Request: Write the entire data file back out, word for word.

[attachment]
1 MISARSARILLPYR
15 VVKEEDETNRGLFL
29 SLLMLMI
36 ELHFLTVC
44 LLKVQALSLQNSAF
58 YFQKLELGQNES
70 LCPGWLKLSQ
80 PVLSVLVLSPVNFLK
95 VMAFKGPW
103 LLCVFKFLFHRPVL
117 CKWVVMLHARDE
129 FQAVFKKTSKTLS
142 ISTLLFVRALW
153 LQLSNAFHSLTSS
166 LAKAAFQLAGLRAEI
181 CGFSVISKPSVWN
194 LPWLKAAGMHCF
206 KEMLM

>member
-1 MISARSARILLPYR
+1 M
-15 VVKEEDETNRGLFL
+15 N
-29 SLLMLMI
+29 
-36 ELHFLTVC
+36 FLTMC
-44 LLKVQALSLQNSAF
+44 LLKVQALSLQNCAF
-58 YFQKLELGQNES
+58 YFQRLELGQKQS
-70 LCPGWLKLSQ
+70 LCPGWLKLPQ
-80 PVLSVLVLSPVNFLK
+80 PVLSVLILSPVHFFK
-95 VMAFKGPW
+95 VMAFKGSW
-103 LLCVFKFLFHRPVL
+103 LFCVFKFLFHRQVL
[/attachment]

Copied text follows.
1 MISARSARILLPYR
15 VVKEEDETNRGLFL
29 SLLMLMI
36 ELHFLTVC
44 LLKVQALSLQNSAF
58 YFQKLELGQNES
70 LCPGWLKLSQ
80 PVLSVLVLSPVNFLK
95 VMAFKGPW
103 LLCVFKFLFHRPVL
117 CKWVVMLHARDE
129 FQAVFKKTSKTLS
142 ISTLLFVRALW
153 LQLSNAFHSLTSS
166 LAKAAFQLAGLRAEI
181 CGFSVISKPSVWN
194 LPWLKAAGMHCF
206 KEMLM

>member
-1 MISARSARILLPYR
+1 M
-15 VVKEEDETNRGLFL
+15 N
-29 SLLMLMI
+29 
-36 ELHFLTVC
+36 FLTMC
-44 LLKVQALSLQNSAF
+44 LLKVQALSLQNCAF
-58 YFQKLELGQNES
+58 YFQRLELGQKQS
-70 LCPGWLKLSQ
+70 LCPGWLKLPQ
-80 PVLSVLVLSPVNFLK
+80 PVLSVLILSPVHFFK
-95 VMAFKGPW
+95 VMAFKGSW
-103 LLCVFKFLFHRPVL
+103 LFCVFKFLFHRQVL